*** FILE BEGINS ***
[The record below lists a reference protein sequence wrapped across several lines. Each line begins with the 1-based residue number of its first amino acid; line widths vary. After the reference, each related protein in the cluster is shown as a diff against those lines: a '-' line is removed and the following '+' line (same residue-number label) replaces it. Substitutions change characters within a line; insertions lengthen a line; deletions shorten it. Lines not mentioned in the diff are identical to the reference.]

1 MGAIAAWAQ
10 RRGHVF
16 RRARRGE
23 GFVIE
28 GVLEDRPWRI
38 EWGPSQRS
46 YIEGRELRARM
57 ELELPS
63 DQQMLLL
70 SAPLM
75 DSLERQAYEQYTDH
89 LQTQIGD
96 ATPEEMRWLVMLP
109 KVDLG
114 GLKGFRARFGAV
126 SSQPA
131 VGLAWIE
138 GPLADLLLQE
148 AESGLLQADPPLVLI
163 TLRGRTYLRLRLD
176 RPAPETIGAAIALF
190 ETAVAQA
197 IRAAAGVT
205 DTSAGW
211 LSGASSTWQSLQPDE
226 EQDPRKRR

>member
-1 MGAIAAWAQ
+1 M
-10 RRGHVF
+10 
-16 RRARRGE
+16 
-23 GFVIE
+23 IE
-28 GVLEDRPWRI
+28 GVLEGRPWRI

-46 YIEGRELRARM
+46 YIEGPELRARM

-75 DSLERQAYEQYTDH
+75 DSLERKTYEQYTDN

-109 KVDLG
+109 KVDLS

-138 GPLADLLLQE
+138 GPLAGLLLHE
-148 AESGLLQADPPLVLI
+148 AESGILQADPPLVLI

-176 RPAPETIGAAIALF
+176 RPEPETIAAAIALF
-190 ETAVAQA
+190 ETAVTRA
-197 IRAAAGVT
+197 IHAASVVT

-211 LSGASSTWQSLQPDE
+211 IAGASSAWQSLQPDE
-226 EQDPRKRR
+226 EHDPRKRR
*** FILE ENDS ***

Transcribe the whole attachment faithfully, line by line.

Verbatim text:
[The record below lists a reference protein sequence wrapped across several lines. Each line begins with the 1-based residue number of its first amino acid; line widths vary. After the reference, each related protein in the cluster is shown as a diff against those lines: a '-' line is removed and the following '+' line (same residue-number label) replaces it. Substitutions change characters within a line; insertions lengthen a line; deletions shorten it. Lines not mentioned in the diff are identical to the reference.]

1 MGAIAAWAQ
10 RRGHVF
16 RRARRGE
23 GFVIE
28 GVLEDRPWRI
38 EWGPSQRS
46 YIEGRELRARM
57 ELELPS
63 DQQMLLL
70 SAPLM
75 DSLERQAYEQYTDH
89 LQTQIGD
96 ATPEEMRWLVMLP
109 KVDLG
114 GLKGFRARFGAV
126 SSQPA
131 VGLAWIE
138 GPLADLLLQE
148 AESGLLQADPPLVLI
163 TLRGRTYLRLRLD
176 RPAPETIGAAIALF
190 ETAVAQA
197 IRAAAGVT
205 DTSAGW
211 LSGASSTWQSLQPDE
226 EQDPRKRR

>member
-1 MGAIAAWAQ
+1 M
-10 RRGHVF
+10 
-16 RRARRGE
+16 
-23 GFVIE
+23 IE
-28 GVLEDRPWRI
+28 GVLEGRPWRI

-46 YIEGRELRARM
+46 YIEGPELRARM

-75 DSLERQAYEQYTDH
+75 DSLERKTYEQYTDN

-109 KVDLG
+109 KVDLS

-138 GPLADLLLQE
+138 GPLAGLLLHE
-148 AESGLLQADPPLVLI
+148 AESGILQADPPLVLI

-176 RPAPETIGAAIALF
+176 RPEPETIAAAIALF
-190 ETAVAQA
+190 ETAVTRA
-197 IRAAAGVT
+197 IHAASVVT

-211 LSGASSTWQSLQPDE
+211 IAGASSAWQSLQPDE
-226 EQDPRKRR
+226 EHDPRKRR